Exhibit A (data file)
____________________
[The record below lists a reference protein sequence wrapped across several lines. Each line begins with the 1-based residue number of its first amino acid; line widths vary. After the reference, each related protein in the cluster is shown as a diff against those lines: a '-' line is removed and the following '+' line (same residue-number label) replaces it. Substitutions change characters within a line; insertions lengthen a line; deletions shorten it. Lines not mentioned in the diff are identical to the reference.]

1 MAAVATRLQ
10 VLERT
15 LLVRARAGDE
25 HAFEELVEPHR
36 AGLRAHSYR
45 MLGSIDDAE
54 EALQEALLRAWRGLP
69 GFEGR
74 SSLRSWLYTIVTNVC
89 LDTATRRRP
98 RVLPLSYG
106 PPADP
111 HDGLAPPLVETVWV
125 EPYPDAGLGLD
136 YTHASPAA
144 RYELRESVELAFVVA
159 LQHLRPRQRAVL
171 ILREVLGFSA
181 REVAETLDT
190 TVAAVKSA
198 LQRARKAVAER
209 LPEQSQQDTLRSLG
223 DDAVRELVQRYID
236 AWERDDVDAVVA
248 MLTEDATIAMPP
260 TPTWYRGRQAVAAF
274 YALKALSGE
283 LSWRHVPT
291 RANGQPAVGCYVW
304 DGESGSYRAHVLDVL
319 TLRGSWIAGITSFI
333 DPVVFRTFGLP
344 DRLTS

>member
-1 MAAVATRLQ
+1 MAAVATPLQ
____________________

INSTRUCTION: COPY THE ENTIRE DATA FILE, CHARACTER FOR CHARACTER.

[The record below lists a reference protein sequence wrapped across several lines. Each line begins with the 1-based residue number of its first amino acid; line widths vary. After the reference, each related protein in the cluster is shown as a diff against those lines: a '-' line is removed and the following '+' line (same residue-number label) replaces it. Substitutions change characters within a line; insertions lengthen a line; deletions shorten it. Lines not mentioned in the diff are identical to the reference.]

1 MAAVATRLQ
10 VLERT
15 LLVRARAGDE
25 HAFEELVEPHR
36 AGLRAHSYR
45 MLGSIDDAE
54 EALQEALLRAWRGLP
69 GFEGR
74 SSLRSWLYTIVTNVC
89 LDTATRRRP
98 RVLPLSYG
106 PPADP
111 HDGLAPPLVETVWV
125 EPYPDAGLGLD
136 YTHASPAA
144 RYELRESVELAFVVA
159 LQHLRPRQRAVL
171 ILREVLGFSA
181 REVAETLDT
190 TVAAVKSA
198 LQRARKAVAER
209 LPEQSQQDTLRSLG
223 DDAVRELVQRYID
236 AWERDDVDAVVA
248 MLTEDATIAMPP
260 TPTWYRGRQAVAAF
274 YALKALSGE
283 LSWRHVPT
291 RANGQPAVGCYVW
304 DGESGSYRAHVLDVL
319 TLRGSWIAGITSFI
333 DPVVFRTFGLP
344 DRLTS

>member
-1 MAAVATRLQ
+1 MAAVATPLQ